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‘The best solutions can come from sharing’

Murali Gopalan | Updated on June 27, 2014 Published on June 27, 2014

Tesla Motors Inc.'s Model S electric car

Reva E2O

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Chetain Maini, Mahindra Reva’s CEO, believes Tesla Motors’ move will benefit EV industry



Elon Musk literally set the cat among the pigeons a fortnight ago when he opened up a number of his company’s patents to the world. The CEO of the California-headquartered Tesla Motors said he would not sue anyone who used its electric car technology in good faith.

It was an astonishing move which had everyone sit up and take notice especially in this competitive environment where the survival mantra is to either shape up or ship out.

Sure, the electric vehicle (EV) industry is still in its nascent stage but there are enough manufacturers already embracing the cause be it BMW, Daimler, General Motors or Nissan. This is perhaps what prompted Musk’s daring move primarily intended at survival of the industry and not any sense of charity.

Back home in India, Mahindra Reva Electric Vehicles is keen on establishing a clean air footprint both here and in other parts of the world with the e2O. Founder and CEO, Chetan Maini, believes Musk’s initiative for Tesla is a positive step going forward.  

“I believe this move is a signal of some rethinking in the EV space and will break barriers going forward. By the end of the day, this is a flat world where sharing information is only inevitable especially in a segment which is still niche,” he told Business Line.

According to Maini, the EV industry needs to update itself and innovate constantly. It is especially important to anticipate and work on R&D initiatives. “What is the next new thing is something we need to ask ourselves all the time and this is what I keep telling my team,” he says.

This, perhaps, puts in context the Tesla move since the company will still be ahead of the innovation curve. Contrary to what sceptics say, Maini does not think it has anything to do with its survival, but, on the contrary, that the company intends going flat out in R&D and innovation. “In the process, you do not actually face the risk of others catching up and can afford to share things,” he reasons.

Garnering interest

Maini also believes that there will be quite a number of global OEMs keen on checking out the Tesla patents.

Big names such as Toyota and Daimler (with the Smart) have already benefited from the company’s technology.

Will Tesla’s move then interest his own company? Maini says it is too early to say anything at this point in time considering that “we have been in the business ourselves for nearly 20 years”. If it means accelerating development in a new area, Mahindra Reva would be “quite happy to look at it”.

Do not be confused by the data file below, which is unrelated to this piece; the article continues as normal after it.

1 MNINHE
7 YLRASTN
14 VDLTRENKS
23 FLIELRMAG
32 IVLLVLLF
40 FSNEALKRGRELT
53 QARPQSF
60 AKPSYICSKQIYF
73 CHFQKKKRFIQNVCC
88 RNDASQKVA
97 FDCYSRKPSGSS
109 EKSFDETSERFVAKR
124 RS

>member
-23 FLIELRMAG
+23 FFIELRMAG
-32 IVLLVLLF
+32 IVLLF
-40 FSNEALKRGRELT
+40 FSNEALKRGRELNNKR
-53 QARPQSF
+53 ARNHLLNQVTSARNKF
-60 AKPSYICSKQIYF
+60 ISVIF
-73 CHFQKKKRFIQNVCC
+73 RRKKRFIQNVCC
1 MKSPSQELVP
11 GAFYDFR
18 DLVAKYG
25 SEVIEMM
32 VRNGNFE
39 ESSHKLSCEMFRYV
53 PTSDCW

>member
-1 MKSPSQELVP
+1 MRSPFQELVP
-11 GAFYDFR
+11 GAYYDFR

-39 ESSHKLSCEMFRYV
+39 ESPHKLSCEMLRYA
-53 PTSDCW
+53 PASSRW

On the contrary, for someone who is new, it will be a big help and, in the process, the EV industry will benefit with newer solutions. Maini believes that as the EV industry evolves, commonalisation of infrastructure is a logical step going forward especially when there are large spends involved. This will help others use the technology and spread the good word at a time when clean air is an imperative. “The best solutions can come from sharing especially for an industry which is still in a niche segment,” he says.

The good news is that over the last four years, the EV industry has seen 100 per cent growth. In this positive scenario is an interesting statistic from Norway where sales went as high as 20 per cent for a month last quarter (which means one in five cars sold were electric).

Collaboration

Five years from now, perhaps, there will be more intense competition in the EV space but till then, collaboration would seem a pragmatic option. And this is not for EVs alone. Today, you have a Fiat engine which is used in cars made by Maruti, Tata and General Motors. Across the world too, there are several instances of carmakers sharing platforms.

“In our (Mahindra Reva) case, for instance, we have low-cost fast charging stations and are willing to share this with other players. Sure, we spent six years developing it but the benefits to the country through sharing this with others would be immense,” Maini says.

Win-win model

If any OEM is interested, the company would be “only too glad” to take the association to the next level as this is eventually a win-win model.

According to Maini, Mahindra Reva’s ‘Goodbye Fuel, Hello Electric’ programme is working well from the viewpoint of increasing numbers for the e2O.  It separates the initial acquisition and usage costs (in the form of battery and its maintenance) to make the e2O more affordable.

It also guarantees the performance as ownership of the battery lies with Mahindra Reva. Starting at ₹2,599 a month, the programme allows the consumer to beat inflation by locking in the running for five years.

Published on June 27, 2014
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